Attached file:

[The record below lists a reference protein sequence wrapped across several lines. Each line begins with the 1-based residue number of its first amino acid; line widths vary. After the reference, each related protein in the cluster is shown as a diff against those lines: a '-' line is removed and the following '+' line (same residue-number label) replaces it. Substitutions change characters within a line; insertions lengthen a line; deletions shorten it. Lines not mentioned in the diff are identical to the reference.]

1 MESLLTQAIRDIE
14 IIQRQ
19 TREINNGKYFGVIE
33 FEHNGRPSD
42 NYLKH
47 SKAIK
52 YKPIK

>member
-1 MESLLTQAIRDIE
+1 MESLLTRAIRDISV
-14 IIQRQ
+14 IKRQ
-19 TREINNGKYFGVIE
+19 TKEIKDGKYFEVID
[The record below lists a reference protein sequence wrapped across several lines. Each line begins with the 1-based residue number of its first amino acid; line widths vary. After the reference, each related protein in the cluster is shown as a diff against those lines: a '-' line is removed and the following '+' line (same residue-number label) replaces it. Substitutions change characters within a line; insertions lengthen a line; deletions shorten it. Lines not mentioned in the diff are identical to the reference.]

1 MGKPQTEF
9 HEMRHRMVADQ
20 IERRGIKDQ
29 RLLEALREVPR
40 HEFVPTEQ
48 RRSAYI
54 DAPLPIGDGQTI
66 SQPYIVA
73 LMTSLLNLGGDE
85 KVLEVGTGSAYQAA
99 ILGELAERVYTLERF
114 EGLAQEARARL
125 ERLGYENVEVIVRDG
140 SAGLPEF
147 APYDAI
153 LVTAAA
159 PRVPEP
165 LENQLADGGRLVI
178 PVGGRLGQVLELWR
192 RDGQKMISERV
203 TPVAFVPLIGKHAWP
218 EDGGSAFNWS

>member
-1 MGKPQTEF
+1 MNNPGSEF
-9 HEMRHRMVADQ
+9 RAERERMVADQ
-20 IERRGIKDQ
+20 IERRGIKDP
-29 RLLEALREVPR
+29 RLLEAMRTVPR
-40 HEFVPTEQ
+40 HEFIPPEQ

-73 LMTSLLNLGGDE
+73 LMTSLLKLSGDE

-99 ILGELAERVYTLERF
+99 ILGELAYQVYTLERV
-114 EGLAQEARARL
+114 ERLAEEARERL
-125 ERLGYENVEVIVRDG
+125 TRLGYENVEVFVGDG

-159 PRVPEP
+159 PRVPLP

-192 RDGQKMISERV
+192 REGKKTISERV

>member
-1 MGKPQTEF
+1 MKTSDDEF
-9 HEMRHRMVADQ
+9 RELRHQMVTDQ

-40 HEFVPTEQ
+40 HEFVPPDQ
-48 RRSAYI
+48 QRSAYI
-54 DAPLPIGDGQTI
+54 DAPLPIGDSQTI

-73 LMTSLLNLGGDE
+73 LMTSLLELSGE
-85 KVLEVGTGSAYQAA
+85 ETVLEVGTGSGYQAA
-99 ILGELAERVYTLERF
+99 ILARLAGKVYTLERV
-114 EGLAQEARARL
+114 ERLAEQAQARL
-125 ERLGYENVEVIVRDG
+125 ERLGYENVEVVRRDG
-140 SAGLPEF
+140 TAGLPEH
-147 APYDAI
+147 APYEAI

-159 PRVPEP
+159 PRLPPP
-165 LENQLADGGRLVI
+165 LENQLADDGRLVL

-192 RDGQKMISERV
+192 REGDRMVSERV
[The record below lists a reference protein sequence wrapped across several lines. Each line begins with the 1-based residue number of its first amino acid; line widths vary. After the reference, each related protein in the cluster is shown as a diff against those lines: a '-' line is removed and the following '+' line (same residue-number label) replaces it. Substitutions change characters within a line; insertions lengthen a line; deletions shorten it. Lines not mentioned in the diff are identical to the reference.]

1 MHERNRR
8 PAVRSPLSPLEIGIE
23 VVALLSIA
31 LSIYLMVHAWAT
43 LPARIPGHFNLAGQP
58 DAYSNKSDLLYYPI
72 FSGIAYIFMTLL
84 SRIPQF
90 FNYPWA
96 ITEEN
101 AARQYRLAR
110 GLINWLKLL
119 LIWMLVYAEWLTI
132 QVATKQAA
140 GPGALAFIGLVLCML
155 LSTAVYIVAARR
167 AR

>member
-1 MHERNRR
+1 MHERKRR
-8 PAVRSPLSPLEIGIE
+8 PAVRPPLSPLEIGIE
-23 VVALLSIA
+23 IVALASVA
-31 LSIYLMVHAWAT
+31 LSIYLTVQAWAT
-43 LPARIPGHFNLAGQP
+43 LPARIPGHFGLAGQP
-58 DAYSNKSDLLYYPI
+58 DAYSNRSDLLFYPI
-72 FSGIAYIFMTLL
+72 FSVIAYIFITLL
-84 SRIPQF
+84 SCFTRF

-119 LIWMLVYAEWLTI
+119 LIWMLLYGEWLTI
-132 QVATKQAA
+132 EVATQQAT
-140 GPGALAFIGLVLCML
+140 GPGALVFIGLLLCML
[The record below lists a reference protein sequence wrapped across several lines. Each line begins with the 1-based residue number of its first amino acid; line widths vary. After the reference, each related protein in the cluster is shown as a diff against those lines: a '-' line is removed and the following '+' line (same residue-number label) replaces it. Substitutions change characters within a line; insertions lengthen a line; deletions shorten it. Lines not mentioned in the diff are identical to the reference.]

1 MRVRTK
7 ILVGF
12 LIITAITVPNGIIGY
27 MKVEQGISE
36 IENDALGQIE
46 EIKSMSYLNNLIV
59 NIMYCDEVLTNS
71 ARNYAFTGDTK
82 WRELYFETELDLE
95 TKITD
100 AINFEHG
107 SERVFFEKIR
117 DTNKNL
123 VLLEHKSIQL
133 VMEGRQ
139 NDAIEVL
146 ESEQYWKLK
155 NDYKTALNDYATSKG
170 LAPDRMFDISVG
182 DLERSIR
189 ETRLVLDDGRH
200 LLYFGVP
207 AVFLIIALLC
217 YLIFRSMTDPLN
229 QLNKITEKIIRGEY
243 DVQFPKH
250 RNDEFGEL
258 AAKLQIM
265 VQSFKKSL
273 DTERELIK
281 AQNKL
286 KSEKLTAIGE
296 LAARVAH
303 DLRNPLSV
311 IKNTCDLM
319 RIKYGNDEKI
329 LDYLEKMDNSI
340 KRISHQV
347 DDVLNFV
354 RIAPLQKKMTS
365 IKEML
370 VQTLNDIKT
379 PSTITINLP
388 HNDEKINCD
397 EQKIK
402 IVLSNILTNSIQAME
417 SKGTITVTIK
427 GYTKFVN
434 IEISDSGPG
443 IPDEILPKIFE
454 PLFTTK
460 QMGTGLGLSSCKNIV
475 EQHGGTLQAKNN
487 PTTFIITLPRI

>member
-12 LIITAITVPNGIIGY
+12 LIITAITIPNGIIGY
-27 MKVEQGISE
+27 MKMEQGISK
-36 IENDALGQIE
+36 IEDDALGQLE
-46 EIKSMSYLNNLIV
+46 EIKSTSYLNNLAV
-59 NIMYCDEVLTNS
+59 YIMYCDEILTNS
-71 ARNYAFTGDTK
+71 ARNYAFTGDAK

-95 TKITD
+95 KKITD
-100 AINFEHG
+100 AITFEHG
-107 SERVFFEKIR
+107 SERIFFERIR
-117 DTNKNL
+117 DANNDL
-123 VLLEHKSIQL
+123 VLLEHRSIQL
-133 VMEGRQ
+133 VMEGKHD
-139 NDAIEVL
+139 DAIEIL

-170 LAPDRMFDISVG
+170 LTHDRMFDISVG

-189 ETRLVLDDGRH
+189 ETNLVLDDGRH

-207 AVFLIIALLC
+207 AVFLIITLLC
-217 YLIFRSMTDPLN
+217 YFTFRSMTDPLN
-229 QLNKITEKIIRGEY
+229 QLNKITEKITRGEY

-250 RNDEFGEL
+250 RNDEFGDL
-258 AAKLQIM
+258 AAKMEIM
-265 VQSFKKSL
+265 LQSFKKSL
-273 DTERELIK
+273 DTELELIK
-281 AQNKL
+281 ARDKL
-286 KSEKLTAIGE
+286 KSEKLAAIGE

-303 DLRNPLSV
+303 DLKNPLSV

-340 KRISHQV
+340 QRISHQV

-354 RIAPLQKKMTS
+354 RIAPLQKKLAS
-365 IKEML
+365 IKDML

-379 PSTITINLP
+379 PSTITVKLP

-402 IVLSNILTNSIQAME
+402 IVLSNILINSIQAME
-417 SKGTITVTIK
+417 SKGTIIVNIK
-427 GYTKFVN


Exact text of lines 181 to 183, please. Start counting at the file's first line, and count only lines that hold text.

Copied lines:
417 SKGTITVTIK
427 GYTKFVN
434 IEISDSGPG